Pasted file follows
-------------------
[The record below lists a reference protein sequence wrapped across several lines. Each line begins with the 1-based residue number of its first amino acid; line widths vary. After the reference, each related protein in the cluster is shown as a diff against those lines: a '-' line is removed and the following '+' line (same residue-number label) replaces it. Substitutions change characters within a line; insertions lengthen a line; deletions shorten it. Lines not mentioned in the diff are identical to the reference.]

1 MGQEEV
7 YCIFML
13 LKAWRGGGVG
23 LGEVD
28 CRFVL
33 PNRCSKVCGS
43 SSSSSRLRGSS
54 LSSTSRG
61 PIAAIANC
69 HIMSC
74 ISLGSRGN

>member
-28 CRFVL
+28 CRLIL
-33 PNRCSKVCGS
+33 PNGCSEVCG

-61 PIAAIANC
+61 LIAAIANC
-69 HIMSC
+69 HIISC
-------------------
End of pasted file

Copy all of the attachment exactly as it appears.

[The record below lists a reference protein sequence wrapped across several lines. Each line begins with the 1-based residue number of its first amino acid; line widths vary. After the reference, each related protein in the cluster is shown as a diff against those lines: a '-' line is removed and the following '+' line (same residue-number label) replaces it. Substitutions change characters within a line; insertions lengthen a line; deletions shorten it. Lines not mentioned in the diff are identical to the reference.]

1 MGQEEV
7 YCIFML
13 LKAWRGGGVG
23 LGEVD
28 CRFVL
33 PNRCSKVCGS
43 SSSSSRLRGSS
54 LSSTSRG
61 PIAAIANC
69 HIMSC
74 ISLGSRGN

>member
-28 CRFVL
+28 CRLIL
-33 PNRCSKVCGS
+33 PNGCSEVCG

-61 PIAAIANC
+61 LIAAIANC
-69 HIMSC
+69 HIISC